NEWTOWN – A good novel, some fine wine and a baseball pitcher have one thing in common. All take time to fully mature. Based on his outing against their archrival, Council Rock North’s Eric Hoefer has evolved most effectively as a stellar pitcher.
In the first clash between the two Council Rock rivals on April 11, the talented lefty pitched a complete game, two-hit shutout against an undefeated Golden Hawk squad. Most impressive, his control was impeccable. Eric did not grant one free pass in his six-inning stint on the mound. In all, he only needed only 77 pitches to dispose of CR South by a 10-0 score.
Eric, however, did not just walk out and start mowing hitters down. His evolution as a pitcher started when he played youth ball.
“I used to pitch and play first and some outfield. I started pitching back in Little League when I was 11. I started because I was really big and my dad said ‘you have to pitch. You can really help your team out this way. You’re going to throw hard and from the left side.’”
As Eric readily admits, he soon learned the craft of pitching entails more than just raring back and throwing strikes.
“At that age, I was basically throwing fastballs and trying to throw it by people. I really started to develop my pitching when I was 14 (years old). Last year, looking at Matt Hand and learning from the things he did and the other pitchers on the staff really helped. I also have had a lot of coaches who have made an impact on me.”
The first lesson was to create a pitching arsenal that offers enough variety to keep even the best hitters off-balance. Presently, Eric numbers a four-seam fastball, a two-seam fastball, a curve, a cutter and a changeup in his repertoire.
“I don’t throw my changeup much. My cutter has become my ‘go-to pitch’ because that is four miles-per-hour off my fastball and gets good movement on the ball. It’s nice to have a pitch that isn’t a huge jump in velocity off my fastball. I can hide that behind my fastball and get the movement on it.”
Eric then developed the savvy of knowing when and how to use his various pitching weapons. “I’ve been using all my pitches in any count. I think the first time through the lineup, I try to establish the fastball. Then, after the kids see that, I throw off-speed.”
Going up against South, however, added a special challenge for the young lefty. After all this was a rivalry game. “Since it was South, everybody wanted to beat them. Since they were 2-0 in the league and we were 2-1, we needed that win because they (were at) the top of the league and one of the better teams we’re going to come up against. Beating them would tell other teams that we’re back. The other teams saw we graduated a lot of seniors and probably thought we’re going to be weak this year.”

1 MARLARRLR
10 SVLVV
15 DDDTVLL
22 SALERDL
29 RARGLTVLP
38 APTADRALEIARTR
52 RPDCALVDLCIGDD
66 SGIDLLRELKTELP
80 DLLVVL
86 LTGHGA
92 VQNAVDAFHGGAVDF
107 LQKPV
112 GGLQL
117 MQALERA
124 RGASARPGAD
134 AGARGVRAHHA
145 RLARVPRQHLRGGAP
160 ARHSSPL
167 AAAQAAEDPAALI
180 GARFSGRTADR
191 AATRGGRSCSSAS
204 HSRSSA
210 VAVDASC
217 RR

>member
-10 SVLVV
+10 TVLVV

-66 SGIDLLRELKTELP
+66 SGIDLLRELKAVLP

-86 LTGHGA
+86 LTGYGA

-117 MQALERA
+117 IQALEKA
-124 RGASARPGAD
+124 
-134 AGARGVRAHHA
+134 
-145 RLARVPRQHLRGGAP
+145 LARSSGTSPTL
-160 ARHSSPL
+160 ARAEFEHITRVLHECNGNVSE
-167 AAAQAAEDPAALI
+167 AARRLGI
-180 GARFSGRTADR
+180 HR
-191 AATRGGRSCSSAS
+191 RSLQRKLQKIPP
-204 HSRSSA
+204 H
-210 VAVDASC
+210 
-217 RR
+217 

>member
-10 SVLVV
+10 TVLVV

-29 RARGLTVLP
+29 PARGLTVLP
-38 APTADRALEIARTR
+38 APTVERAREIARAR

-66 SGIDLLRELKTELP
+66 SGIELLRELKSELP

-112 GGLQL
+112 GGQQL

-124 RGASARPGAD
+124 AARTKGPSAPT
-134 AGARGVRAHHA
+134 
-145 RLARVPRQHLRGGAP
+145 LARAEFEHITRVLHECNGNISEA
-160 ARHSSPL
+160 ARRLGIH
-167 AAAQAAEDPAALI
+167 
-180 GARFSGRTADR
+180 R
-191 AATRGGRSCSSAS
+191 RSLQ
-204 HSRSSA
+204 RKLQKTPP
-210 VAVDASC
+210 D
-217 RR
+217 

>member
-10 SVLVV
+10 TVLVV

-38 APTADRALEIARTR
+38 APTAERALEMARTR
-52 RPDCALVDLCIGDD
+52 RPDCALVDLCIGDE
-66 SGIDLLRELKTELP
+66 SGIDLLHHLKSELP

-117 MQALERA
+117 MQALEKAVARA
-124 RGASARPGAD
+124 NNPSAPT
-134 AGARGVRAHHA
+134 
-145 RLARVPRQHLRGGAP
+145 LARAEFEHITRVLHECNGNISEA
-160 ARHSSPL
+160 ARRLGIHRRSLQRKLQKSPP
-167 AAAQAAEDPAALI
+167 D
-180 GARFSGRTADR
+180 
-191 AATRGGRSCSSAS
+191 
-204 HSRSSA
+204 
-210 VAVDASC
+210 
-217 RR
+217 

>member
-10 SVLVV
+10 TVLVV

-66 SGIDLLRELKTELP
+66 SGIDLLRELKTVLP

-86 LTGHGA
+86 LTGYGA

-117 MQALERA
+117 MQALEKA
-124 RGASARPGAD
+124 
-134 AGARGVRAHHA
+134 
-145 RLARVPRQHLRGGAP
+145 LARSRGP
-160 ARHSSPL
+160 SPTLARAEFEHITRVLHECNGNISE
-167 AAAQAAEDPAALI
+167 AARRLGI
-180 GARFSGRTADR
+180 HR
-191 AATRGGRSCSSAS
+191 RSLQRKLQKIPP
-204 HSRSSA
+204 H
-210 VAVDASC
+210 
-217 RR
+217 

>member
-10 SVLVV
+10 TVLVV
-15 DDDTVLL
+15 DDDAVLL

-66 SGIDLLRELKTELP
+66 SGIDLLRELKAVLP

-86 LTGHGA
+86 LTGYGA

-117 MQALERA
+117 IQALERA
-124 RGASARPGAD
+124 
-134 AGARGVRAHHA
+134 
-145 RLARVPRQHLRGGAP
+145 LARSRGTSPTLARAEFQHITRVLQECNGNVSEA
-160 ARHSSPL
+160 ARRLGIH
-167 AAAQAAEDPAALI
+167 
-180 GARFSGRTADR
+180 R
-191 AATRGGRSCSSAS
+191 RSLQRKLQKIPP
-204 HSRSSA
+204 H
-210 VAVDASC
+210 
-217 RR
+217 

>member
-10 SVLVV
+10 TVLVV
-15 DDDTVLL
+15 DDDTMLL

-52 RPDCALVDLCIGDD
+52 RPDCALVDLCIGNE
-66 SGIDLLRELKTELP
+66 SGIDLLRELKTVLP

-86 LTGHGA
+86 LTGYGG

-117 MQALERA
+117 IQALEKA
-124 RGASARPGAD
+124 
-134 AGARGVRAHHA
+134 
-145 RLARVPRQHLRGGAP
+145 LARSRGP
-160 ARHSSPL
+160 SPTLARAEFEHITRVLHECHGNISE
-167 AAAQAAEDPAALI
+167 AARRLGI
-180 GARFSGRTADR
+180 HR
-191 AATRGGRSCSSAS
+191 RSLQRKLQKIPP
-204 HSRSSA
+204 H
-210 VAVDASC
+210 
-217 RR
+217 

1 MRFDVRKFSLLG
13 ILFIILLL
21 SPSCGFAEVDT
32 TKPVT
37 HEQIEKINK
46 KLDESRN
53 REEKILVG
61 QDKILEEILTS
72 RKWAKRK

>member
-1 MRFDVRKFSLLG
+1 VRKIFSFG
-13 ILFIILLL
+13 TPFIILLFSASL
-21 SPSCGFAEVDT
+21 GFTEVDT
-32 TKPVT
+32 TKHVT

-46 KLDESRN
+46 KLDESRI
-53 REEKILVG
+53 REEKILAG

Eric could not forget the game’s importance. “The entire day, I couldn’t sit down. We had to be at the field by one (o’clock). I got there at 12:30. I was supposed to sit down and chill since I was pitching but when the fielders were taking grounders, I was working on the mound and helping spray the field because it was dry. I just kept moving because I couldn’t sit down.”
Come game time, Eric followed what has become his pitching golden rule. “I think the key is getting my first-pitch strike. Once you get that first strike, your nerves settle down and you’re good to go for the game. That first strike really sets the tone.”
The strategy worked as Eric retired 18 of the 20 batters he faced. He gave up only two hits, recorded five strikeouts and issued no walks. “At the start, I didn’t sense that I was going to have as good a game as I did. After the second inning, I felt I was in a groove and they couldn’t catch up to what I was throwing. They weren’t getting solid contact with the ball. That’s when I really started having fun out there.”
Eric extended his fun to the offensive side of Rock’s attack, belting two doubles, scoring two runs and knocking in two RBIs. “That really felt good. Against Bensalem on Monday, I had a triple so this entire week, I was really seeing the ball well. The pitcher they were throwing against us kept leaving me fastballs up in the zone and if they’re up, I’m going to hit them.”
The rest of the Indian attack followed Eric’s example. Leadoff hitter Cole Olshavsky picked up two hits in three at-bats. Joe Preciado went 3-for-4 with two RBIs. Kellen Pecuch was 2-for-3 with 2 RBIs. In all, North banged out 13 safeties and ended the game by the mercy rule.
Understandably, the Indians were elated over the 10-0 whitewashing. “We were really happy. You could see it every time we scored a run. Everyone was erupting from the dugout. We went out and beat a good team, 10-0. We held them to two hits and we showed we’re going to be a dominant force in the league this year.”
Though having lost eight starters to graduation, Rock North appears ready to challenge the best teams in the Suburban One League. Last year’s young players have already evolved into winning veterans.
TOP PHOTO: Council Rock North junior lefthander Eric Hoefer (4) went the distance and got the win over sister school CR South April 6 in Newtown. (John Gleeson – 21st-Century Media)
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